Add 40 WHP with one simple trick! (Story by: Dynodad.com)
TLDR: A massive change in rotational mass resulted in ~40whp drop in horsepower measured at the tires of a Jeep Gladiator. With the stock 32” tire and rim combo I measured 352whp & 346wtq at 7.3psi. The sneakers were swapped for a much heavier set of 37” tires and rims. With no changes to the calibration besides the tire height parameter I measured 313whp & 316wtq at 7.3psi! Want to easily gain 40whp in your Jeep? All you must do is put the stock wheels and tires back on 🙂
As enthusiasts we all know heavy wheels and/or tires suck… they suck power down, they suck braking force away, and they suck motion control from the suspension. Common sense, gut feel, and science all confirm this; however, we rarely get to see the real results in a semi-controlled A-B testing scenario. Well today is a special day!
Despite the tagline of this page referring to LSX/LTX dyno results, I am going to share some interesting results and calculations from a recent Jeep tuning session. The beast in reference is a 2020 Jeep Gladiator Rubicon 8-speed automatic with a Prodigy Turbo Kit set for ~7 pounds of boost.
The tuning session occurred with the factory Jeep Rubicon wheels and Falken Wildpeak MT 285/70-17 tires. The wheels weigh ~23lbs and the tires weigh ~62lbs for a total package weight of ~85lbs per corner.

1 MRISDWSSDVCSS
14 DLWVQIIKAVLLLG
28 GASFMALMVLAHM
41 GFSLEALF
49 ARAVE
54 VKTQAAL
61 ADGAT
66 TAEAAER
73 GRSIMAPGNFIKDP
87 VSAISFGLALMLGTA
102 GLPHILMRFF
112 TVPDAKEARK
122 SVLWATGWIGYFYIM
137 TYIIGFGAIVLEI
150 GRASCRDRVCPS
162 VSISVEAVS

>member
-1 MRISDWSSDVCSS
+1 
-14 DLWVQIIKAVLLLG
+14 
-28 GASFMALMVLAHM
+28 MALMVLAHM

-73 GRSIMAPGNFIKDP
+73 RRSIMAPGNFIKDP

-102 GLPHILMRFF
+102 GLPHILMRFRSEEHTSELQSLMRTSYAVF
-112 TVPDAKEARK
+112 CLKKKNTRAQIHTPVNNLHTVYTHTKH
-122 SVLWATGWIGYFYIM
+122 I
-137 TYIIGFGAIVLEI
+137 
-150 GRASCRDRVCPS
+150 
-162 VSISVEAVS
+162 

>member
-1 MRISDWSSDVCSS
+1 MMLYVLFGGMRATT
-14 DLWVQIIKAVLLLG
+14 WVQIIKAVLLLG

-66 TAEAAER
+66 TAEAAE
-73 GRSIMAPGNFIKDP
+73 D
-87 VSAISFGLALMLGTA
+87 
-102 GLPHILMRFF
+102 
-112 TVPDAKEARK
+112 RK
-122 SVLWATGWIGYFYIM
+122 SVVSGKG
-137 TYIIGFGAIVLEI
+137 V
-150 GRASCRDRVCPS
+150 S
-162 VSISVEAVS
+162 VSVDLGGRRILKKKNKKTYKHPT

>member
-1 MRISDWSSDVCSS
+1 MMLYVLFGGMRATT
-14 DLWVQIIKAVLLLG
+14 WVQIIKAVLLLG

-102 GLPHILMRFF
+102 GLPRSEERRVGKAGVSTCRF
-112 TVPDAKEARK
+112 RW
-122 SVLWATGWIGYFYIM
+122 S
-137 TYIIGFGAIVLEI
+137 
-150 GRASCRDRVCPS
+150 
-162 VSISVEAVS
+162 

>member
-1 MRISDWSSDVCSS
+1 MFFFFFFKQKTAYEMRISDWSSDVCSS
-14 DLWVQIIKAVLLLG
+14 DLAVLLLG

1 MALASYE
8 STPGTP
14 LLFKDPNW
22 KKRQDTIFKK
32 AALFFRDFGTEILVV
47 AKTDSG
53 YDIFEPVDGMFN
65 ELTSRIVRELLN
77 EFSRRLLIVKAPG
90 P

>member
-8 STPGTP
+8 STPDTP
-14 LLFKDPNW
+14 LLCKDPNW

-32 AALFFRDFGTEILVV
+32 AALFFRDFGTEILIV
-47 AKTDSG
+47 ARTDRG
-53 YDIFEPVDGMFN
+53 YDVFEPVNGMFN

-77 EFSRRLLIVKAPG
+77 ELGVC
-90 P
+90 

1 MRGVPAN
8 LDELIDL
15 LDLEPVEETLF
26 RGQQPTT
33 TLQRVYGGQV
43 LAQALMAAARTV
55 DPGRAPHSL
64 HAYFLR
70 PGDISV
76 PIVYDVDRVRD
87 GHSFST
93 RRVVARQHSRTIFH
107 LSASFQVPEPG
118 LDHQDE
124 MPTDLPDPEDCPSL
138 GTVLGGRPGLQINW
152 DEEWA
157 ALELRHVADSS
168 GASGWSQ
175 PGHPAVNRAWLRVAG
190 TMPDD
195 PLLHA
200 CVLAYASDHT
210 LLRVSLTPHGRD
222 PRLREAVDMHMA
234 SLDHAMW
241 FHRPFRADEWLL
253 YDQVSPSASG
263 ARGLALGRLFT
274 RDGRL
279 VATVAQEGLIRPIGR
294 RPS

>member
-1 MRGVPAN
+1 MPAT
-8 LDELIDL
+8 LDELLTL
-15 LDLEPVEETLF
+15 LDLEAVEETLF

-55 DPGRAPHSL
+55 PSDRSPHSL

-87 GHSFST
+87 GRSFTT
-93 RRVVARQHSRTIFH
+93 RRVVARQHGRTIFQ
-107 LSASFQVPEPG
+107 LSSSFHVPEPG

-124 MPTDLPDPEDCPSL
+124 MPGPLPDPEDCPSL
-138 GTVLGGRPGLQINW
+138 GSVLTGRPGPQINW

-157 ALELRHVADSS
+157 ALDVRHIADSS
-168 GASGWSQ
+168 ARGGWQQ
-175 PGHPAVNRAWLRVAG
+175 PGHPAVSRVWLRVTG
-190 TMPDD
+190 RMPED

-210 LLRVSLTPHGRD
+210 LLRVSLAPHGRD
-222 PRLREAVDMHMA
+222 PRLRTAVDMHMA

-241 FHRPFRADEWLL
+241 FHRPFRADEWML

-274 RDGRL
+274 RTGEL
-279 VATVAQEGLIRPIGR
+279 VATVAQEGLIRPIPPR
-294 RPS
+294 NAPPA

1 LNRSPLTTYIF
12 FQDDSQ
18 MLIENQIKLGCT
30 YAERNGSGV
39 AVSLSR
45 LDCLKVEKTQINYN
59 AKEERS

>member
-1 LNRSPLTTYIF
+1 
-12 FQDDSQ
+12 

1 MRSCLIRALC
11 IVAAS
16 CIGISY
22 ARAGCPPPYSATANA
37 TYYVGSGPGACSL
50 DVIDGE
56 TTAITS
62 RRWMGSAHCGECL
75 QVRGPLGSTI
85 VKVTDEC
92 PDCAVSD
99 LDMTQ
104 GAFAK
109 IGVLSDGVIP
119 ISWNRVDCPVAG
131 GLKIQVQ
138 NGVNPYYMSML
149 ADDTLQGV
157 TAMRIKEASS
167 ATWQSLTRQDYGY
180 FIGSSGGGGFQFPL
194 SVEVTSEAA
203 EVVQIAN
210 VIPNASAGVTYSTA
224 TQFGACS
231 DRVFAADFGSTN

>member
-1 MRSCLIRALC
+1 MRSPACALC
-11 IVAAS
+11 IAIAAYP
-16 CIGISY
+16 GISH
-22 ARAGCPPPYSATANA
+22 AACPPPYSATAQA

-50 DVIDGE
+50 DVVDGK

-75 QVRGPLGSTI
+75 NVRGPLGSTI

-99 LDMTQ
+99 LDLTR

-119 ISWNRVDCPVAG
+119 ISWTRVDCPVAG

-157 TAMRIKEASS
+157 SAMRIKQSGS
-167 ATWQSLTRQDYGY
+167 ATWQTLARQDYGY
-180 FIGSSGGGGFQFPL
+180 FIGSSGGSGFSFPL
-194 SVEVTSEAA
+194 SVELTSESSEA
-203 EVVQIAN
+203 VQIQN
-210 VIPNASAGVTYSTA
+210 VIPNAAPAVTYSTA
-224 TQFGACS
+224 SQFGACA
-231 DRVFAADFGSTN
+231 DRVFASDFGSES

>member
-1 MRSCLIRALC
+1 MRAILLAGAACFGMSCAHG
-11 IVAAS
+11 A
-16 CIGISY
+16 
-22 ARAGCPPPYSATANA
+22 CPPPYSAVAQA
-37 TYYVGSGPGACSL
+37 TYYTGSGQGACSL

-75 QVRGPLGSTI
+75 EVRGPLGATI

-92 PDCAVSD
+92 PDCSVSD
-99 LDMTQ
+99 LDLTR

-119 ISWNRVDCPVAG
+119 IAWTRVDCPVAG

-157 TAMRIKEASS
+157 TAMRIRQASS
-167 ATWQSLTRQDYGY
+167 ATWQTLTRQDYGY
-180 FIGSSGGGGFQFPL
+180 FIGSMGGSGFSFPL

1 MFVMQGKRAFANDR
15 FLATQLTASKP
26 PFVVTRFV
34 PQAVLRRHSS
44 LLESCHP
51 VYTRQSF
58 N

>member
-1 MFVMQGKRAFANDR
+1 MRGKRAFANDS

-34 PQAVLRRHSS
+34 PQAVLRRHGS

The result of tuning this combination was 352whp & 346wtq at 7.3psi. The chart below shows the nice torque curve and solid pull of power. This setup made the Gladiator feel light on its feet.
Once the tuning session was completed with the stock wheel and tire package, I swapped to the 37” setup: Toyo Open Country MT 37×12.5-17 tires mounted on Black Rhino Armory 17×9.5 wheels. The wheels weigh ~35lbs and the tires weigh ~84lbs for a total package weight of ~119lbs per corner.
No tune changes were made besides the tire height parameters. The results of the dyno pull with the 37” sneaker package was 313whp & 316wtq at 7.3psi. As expected, this setup made the Gladiator feel like a stock Gladiator Rubicon on the road with regards to power and acceleration… as indicated by the 30+whp and 30+wtq drop across the main section of the powerband!
With the 37” tire setup the powertrain was turning an additional 68lbs at the rear axle. Additionally, the taller tire height moves the weight further from the point of rotation at the axle. After seeing the big drop in power and torque measured at the tires I decided to see if the numbers would match some physics calculations; I calculated the torque delta for the two wheel and tire packages.
Here is a quick overview of the math and assumptions made:
- Since a wheel/tire package is neither a perfect ring or a perfect disk I decided to calculate both and average the results.
- I made wheel speed calculations from 4,000rpm to 5,000rpm since the torque curve is flat-ish in that range.
- I used simplified physics calculations and assumptions… this is def undergrad level math, feel free to nitpick and comment away 😉
The resulting torque delta calculation is 38 torques… not too far off from our measured value of 33wtq at 5,000rpm! Yay math!!
Anyways, now that I spent hours of my Sunday morning making a wheel/tire/torque calculator in Excel and writing this post… I hope you’ve been truly entertained. Now I’ve gotta go entertain the children I’m ignoring. Thanks for reading, and please like/share/comment away!
P.S. I plugged some data into the calculator based on my personal 2017 Chevy SS sedan. The Weld 17” wheels with MT ET Street R 275s gains ~10wtq over the stock GM 19” wheels and Potenza RE050As. I’ll toss the car on the dyno some day and see if this holds water.